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The dramatic and redemptive memoir of a woman whose curiosity led her to the world s most beautiful and remote places, its most imperiled and perilous countries, and then into fifteen months of harrowing captivity an exquisitely written story of courage, resilience, and grace
As a child, Amanda Lindhout escaped a violent household by paging through issues of "National Geographic" and imagining herself in its exotic locales. At the age of nineteen, working as a cocktail waitress in Calgary, Alberta, she began saving her tips so she could travel the globe. Aspiring to understand the world and live a significant life, she backpacked through Latin America, Laos, Bangladesh, and India, and emboldened by each adventure, went on to Sudan, Syria, and Pakistan. In war-ridden Afghanistan and Iraq she carved out a fledgling career as a television reporter. And then, in August 2008, she traveled to Somalia the most dangerous place on earth. On her fourth day, she was abducted by a group of masked men along a dusty road.
Held hostage for 460 days, Amanda converts to Islam as a survival tactic, receives wife lessons from one of her captors, and risks a daring escape. Moved between a series of abandoned houses in the desert, she survives on memory every lush detail of the world she experienced in her life before captivity and on strategy, fortitude, and hope. When she is most desperate, she visits a house in the sky, high above the woman kept in chains, in the dark, being tortured.
Vivid and suspenseful, as artfully written as the finest novel, "A House in the Sky" is the searingly intimate story of an intrepid young woman and her search for compassion in the face of unimaginable adversity."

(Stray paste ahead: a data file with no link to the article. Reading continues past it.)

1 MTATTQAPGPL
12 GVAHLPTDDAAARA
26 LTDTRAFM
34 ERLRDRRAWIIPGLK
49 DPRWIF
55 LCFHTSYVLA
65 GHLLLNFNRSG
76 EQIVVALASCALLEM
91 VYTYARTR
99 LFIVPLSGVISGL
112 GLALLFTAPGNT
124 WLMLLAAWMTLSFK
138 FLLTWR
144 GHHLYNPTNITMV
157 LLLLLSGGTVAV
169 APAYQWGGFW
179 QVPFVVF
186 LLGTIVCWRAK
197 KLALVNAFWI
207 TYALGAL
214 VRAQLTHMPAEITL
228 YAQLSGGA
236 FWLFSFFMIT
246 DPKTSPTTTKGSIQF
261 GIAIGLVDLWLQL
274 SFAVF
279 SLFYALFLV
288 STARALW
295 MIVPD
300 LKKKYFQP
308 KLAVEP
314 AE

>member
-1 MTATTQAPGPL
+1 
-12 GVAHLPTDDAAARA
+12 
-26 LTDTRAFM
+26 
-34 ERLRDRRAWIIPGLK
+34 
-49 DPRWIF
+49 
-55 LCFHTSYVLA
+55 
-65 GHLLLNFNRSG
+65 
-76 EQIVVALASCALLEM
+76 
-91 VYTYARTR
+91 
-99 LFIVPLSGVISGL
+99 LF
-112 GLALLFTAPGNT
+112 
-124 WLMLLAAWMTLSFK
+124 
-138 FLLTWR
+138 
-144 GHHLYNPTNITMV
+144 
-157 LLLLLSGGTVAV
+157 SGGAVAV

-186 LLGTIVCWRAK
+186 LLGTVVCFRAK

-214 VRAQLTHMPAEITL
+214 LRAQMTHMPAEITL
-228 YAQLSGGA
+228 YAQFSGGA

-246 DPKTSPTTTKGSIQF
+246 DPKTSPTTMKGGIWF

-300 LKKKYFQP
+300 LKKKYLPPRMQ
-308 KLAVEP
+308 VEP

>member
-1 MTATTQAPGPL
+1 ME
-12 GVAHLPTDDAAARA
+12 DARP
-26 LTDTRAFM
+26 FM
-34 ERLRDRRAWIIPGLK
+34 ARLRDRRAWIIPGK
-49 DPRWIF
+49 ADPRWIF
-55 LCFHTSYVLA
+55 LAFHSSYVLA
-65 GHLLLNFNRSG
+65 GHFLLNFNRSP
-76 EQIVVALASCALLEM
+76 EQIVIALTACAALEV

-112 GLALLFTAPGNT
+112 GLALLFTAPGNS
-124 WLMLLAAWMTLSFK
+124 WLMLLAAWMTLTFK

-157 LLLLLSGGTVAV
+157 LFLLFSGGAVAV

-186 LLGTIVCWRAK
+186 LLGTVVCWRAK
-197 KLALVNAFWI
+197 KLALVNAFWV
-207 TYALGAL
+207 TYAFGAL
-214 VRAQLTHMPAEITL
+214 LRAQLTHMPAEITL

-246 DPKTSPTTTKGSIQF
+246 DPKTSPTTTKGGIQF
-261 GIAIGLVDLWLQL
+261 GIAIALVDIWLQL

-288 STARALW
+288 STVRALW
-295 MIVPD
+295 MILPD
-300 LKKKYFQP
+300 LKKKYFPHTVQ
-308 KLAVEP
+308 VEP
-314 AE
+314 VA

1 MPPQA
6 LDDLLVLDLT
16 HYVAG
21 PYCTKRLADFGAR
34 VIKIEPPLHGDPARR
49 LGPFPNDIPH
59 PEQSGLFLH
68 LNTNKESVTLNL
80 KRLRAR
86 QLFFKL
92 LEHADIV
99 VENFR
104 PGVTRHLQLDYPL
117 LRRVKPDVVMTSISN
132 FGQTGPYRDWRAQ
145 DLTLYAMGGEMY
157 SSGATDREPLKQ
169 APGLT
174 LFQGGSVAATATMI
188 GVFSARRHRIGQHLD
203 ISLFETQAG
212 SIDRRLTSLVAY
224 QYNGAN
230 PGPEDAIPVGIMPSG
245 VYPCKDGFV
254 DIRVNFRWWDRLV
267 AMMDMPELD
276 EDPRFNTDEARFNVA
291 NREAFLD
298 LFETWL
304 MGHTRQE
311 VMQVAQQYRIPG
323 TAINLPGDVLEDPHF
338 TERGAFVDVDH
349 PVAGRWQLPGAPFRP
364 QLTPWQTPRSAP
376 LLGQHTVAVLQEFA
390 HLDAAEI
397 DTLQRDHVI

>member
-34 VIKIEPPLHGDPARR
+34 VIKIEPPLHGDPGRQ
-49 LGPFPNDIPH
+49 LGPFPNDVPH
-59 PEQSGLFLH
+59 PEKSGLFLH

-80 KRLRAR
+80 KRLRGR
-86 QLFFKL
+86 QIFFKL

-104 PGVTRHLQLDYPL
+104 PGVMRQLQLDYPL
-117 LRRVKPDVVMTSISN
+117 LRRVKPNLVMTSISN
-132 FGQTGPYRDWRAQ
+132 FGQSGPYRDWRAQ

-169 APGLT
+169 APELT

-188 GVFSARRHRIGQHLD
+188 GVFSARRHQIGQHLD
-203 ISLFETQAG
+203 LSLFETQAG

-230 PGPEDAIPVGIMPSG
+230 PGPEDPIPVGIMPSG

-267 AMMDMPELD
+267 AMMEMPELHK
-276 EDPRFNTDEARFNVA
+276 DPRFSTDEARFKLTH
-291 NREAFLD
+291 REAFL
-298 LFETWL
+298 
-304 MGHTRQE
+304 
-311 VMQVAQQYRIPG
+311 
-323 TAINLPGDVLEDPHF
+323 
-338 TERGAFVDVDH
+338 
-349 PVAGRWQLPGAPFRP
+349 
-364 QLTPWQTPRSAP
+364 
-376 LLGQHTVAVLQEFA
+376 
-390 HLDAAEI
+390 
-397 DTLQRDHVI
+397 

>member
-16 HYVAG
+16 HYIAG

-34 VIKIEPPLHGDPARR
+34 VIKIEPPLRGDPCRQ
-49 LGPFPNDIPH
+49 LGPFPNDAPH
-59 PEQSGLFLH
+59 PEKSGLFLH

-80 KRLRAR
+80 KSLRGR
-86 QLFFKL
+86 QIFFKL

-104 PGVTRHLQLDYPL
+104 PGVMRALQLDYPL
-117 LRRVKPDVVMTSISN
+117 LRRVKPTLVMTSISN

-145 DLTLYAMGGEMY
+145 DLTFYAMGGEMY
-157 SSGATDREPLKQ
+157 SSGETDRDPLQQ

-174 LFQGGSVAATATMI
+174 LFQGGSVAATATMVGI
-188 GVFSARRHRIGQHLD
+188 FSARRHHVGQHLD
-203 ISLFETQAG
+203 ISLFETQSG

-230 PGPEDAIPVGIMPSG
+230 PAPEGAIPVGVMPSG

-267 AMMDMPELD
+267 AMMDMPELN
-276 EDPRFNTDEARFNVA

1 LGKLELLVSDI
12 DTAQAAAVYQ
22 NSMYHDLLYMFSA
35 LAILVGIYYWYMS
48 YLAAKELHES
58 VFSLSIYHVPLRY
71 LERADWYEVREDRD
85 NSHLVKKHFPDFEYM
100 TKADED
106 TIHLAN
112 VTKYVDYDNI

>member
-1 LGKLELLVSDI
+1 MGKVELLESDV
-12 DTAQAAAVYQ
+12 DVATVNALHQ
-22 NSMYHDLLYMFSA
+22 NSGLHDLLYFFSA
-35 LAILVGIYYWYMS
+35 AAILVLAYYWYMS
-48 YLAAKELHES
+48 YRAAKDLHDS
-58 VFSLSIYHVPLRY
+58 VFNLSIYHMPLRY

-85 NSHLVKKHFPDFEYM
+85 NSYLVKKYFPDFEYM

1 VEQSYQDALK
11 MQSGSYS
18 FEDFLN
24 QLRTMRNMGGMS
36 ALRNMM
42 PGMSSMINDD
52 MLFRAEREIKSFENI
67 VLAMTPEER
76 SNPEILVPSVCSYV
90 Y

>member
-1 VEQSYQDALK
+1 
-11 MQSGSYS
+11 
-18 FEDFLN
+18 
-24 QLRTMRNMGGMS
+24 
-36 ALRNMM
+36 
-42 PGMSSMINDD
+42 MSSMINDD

Publishers Weekly® Reviews
- Reviewed in: Publishers Weekly, page .
- Review Date: 2013-06-24
- Reviewer: Staff
Canadian journalist Lindhout gives a well-honed, harrowing account of her 459-day captivity at the hands of Somali Islamist rebels. Bit by the travel bug early in her life, partly due to the stultifying conditions at home in Sylvan Lake, in Alberta, Canada, where she lived with her single mom and abusive Native American boyfriend, Lindhout was attracted to the exotic world depicted within the pages of National Geographic and vowed to “go somewhere” as soon as she could. Working at an Alberta nightclub called the Drink, Lindhout was able to cobble together money to travel over the years, eventually finding herself in Africa and the Middle East, freelancing as a photographer and journalist and having a love affair with a (married) Australian photographer, Nigel Brennan. Convinced war-torn Somalia would be the “hurricane” to make her career, in August 2008, at age 25, she and Nigel flew to Mogadishu, and, with a “fixer” and an SUV full of official “guards,” set off to view a displaced-persons’ camp but was instead carjacked by a group of kidnappers who demanded millions from the Westerners’ families. Her captors moved her frequently from hideout to hideout, and she eventually converted to Islam (“They can’t kill us if we convert,” she told Nigel), was separated from Nigel, and was raped and tortured. Lindhout attempted escape but no one came to her aid. She and Nigel miraculously survived as their families and governments dickered over ransom negotiations. (Sept.)